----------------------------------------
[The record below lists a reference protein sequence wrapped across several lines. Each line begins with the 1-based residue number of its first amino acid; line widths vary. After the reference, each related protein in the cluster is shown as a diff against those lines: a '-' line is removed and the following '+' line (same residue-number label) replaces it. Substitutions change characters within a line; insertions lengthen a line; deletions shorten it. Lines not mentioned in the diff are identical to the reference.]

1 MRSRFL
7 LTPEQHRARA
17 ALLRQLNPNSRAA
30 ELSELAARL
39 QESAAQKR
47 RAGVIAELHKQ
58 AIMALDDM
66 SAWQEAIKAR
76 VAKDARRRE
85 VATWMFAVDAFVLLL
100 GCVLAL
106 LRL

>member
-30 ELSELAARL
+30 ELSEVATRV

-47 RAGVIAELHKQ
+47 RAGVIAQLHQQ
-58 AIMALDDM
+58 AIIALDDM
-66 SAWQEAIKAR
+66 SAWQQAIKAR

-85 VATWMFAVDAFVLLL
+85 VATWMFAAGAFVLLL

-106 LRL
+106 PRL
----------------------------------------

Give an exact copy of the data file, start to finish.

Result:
[The record below lists a reference protein sequence wrapped across several lines. Each line begins with the 1-based residue number of its first amino acid; line widths vary. After the reference, each related protein in the cluster is shown as a diff against those lines: a '-' line is removed and the following '+' line (same residue-number label) replaces it. Substitutions change characters within a line; insertions lengthen a line; deletions shorten it. Lines not mentioned in the diff are identical to the reference.]

1 MRSRFL
7 LTPEQHRARA
17 ALLRQLNPNSRAA
30 ELSELAARL
39 QESAAQKR
47 RAGVIAELHKQ
58 AIMALDDM
66 SAWQEAIKAR
76 VAKDARRRE
85 VATWMFAVDAFVLLL
100 GCVLAL
106 LRL

>member
-30 ELSELAARL
+30 ELSEVATRV

-47 RAGVIAELHKQ
+47 RAGVIAQLHQQ
-58 AIMALDDM
+58 AIIALDDM
-66 SAWQEAIKAR
+66 SAWQQAIKAR

-85 VATWMFAVDAFVLLL
+85 VATWMFAAGAFVLLL

-106 LRL
+106 PRL